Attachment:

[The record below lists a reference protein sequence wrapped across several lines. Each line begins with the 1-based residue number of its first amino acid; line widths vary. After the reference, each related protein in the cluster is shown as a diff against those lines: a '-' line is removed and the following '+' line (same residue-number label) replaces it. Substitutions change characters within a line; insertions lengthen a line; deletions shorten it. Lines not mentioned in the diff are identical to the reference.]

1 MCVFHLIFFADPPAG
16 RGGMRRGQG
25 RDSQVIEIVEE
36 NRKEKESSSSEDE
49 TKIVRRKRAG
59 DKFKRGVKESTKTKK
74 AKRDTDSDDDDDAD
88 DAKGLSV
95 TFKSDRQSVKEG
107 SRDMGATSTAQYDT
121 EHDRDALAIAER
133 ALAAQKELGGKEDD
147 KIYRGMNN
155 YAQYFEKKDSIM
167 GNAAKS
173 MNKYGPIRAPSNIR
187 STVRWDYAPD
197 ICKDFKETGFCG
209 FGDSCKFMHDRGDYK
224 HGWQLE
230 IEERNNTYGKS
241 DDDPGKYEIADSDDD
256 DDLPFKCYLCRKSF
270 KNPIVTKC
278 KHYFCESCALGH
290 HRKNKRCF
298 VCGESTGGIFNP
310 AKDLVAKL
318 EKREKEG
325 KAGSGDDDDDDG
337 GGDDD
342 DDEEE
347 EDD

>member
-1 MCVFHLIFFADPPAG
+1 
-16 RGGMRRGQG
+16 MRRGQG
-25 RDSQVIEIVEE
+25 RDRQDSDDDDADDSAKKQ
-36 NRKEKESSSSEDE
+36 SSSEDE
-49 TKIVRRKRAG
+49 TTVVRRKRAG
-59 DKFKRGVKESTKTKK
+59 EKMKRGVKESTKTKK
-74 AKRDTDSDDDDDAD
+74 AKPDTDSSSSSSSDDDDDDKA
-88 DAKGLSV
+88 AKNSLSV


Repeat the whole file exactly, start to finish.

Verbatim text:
[The record below lists a reference protein sequence wrapped across several lines. Each line begins with the 1-based residue number of its first amino acid; line widths vary. After the reference, each related protein in the cluster is shown as a diff against those lines: a '-' line is removed and the following '+' line (same residue-number label) replaces it. Substitutions change characters within a line; insertions lengthen a line; deletions shorten it. Lines not mentioned in the diff are identical to the reference.]

1 MCVFHLIFFADPPAG
16 RGGMRRGQG
25 RDSQVIEIVEE
36 NRKEKESSSSEDE
49 TKIVRRKRAG
59 DKFKRGVKESTKTKK
74 AKRDTDSDDDDDAD
88 DAKGLSV
95 TFKSDRQSVKEG
107 SRDMGATSTAQYDT
121 EHDRDALAIAER
133 ALAAQKELGGKEDD
147 KIYRGMNN
155 YAQYFEKKDSIM
167 GNAAKS
173 MNKYGPIRAPSNIR
187 STVRWDYAPD
197 ICKDFKETGFCG
209 FGDSCKFMHDRGDYK
224 HGWQLE
230 IEERNNTYGKS
241 DDDPGKYEIADSDDD
256 DDLPFKCYLCRKSF
270 KNPIVTKC
278 KHYFCESCALGH
290 HRKNKRCF
298 VCGESTGGIFNP
310 AKDLVAKL
318 EKREKEG
325 KAGSGDDDDDDG
337 GGDDD
342 DDEEE
347 EDD

>member
-1 MCVFHLIFFADPPAG
+1 
-16 RGGMRRGQG
+16 MRRGQG
-25 RDSQVIEIVEE
+25 RDRQDSDDDDADDSAKKQ
-36 NRKEKESSSSEDE
+36 SSSEDE
-49 TKIVRRKRAG
+49 TTVVRRKRAG
-59 DKFKRGVKESTKTKK
+59 EKMKRGVKESTKTKK
-74 AKRDTDSDDDDDAD
+74 AKPDTDSSSSSSSDDDDDDKA
-88 DAKGLSV
+88 AKNSLSV